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July 10, 2015

Project to build new, improved version of 'Tejas' fighter may be given to private sector


Frustrated by the persistent delays and design flaws that have dogged the Light Combat Aircraft, or LCA, programme, the government is seriously considering whether to hand over the project to build a new, improved version of the ‘Tejas’ indigenous fighter plane to the private sector for timebound and efficient execution.
Sources said discussions have taken place in the top echelons of the government on the best ways to inject urgency into the Tejas programme, possibly even with the involvement of a private sector player that would be clearly incentivised to deliver a new aircraft on time and within budget.
Should such a move fructify, it would mean a radical departure in the long-prevalent approach that only state-run firms could undertake strategic programmes of this nature.
This thinking, independent experts say, is yet to give the country a combat-ready modern fighter despite being in the works for more than three decades. At stake for private sector participants is a potential order for more than 160 improved Tejas Mk II fighters that theIndian Air Force desperately needs to plug vital operational gaps and which top echelons of the government increasingly feel the state-run agencies involved in the LCA – Hindustan Aeronautics Ltd (HAL) and the defence ministry’s Aeronautical Development Agency (ADA) – do not simply have the capacity to meet.
“It is very clear that the LCA program cannot be allowed to go on as it is. There are not enough resources available to complete the project in the timeline required. A private company would be accountable and would invest in the project,” a senior official aware of the government’s thinking told ET. This person requested anonymity because of the extremely sensitive nature of the topic. A defence ministry spokesperson said he was not in a position to immediately comment. Officials at DRDO were not available for comment. HAL officials said they were unaware of the discussions.
While the contours of the plan are still being discussed, one thinking is that the Indian private entity selected could take on an international collaborator to redesign the fighter with a new power plant and reduced weight and would be responsible for the timely delivery of the aircraft. Another proposal doing the rounds suggests the setting up of a special purpose vehicle for the project in which DRDO and HAL, the entities now responsible for the LCA, could be partners along with the private sector. A foreign collaborator could also be a part of this.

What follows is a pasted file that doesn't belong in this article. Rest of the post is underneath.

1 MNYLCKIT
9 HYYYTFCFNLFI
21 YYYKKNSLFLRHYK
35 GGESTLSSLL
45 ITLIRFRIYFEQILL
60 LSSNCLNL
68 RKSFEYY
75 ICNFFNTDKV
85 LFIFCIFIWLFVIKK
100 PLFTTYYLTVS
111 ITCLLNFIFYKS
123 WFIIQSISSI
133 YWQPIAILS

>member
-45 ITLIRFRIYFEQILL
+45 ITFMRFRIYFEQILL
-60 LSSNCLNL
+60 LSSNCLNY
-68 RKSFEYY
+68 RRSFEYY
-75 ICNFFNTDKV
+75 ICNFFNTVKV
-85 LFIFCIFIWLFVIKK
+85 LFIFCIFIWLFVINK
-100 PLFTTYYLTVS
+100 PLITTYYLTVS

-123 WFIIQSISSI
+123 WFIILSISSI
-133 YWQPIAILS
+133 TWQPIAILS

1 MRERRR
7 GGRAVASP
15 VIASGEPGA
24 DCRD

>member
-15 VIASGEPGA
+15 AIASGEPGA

EXPORT POTENTIAL
“An improved version of the fighter that meets air force requirements would also have a good export potential. The numbers could go up significantly if India promotes it in and around the region as an affordable fighter,” another official said. An order of such a magnitude, with each fighter costing a few hundreds of cores of rupees, could pitchfork the Indian private sector player into the global league of military aircraft makers, boost domestic aviation technology capabilities and help with the government’s ‘Make in India’ cause.
The Narendra Modi government has sought to rope in the private sector into defence manufacturing in a big way, clearing a record number of defence manufacturing permits and increasing the foreign investment limit in the sector to 49% and even up to 100% in select cases. The LCA was conceived in the early 1980s as an aircraft that would replace the Russia-made MIG 21, which for long was the training and combat bulwark of the Indian Air Force. But three decades on, the air force is still to get even a single squadron of these indigenously produced fighters. In contrast, both China and Pakistan have squadrons of indigenously developed fighter aircraft. China in fact has two new projects for fifth generation fighters, with both planes already in test flying stage. Pakistan has an operational indigenously built fighter jet – the JF 17 that was developed through Chinese assistance.
The LCA too has had its share of international help. European conglomerate EADS has assisted in the past on the project. The government is also considering a proposal by Sweden’s Saab to help the LCA’s development – Saab’s fighter Gripen is very similar to the LCA. Despite being more than three decades old, the first of the Tejas fighters was inducted into the air force only last year. While an order for 40 aircraft has been placed, the fighter is still not combat worthy and is expected to receive operational clearance only by the end of this year.
However, even after the clearance, the LCA will not meet the new requirement of the air force, necessitating a Mk II version that would be on par with modern standards. In a recent audit of the LCA program, national auditor CAG had pointed out several deficiencies in the fighter. Its report said that the LCA does not meet air force specifications, is unsafe for pilots and not combat ready. The CAG has listed increased weight, reduced fuel capability, non-compliance of pilot safety norms and reduced speed as some of the critical deficiencies in the aircraft. It also said the fighter had has reduced operational capabilities and survivability which throws questions on its employability in combat.

 economic times

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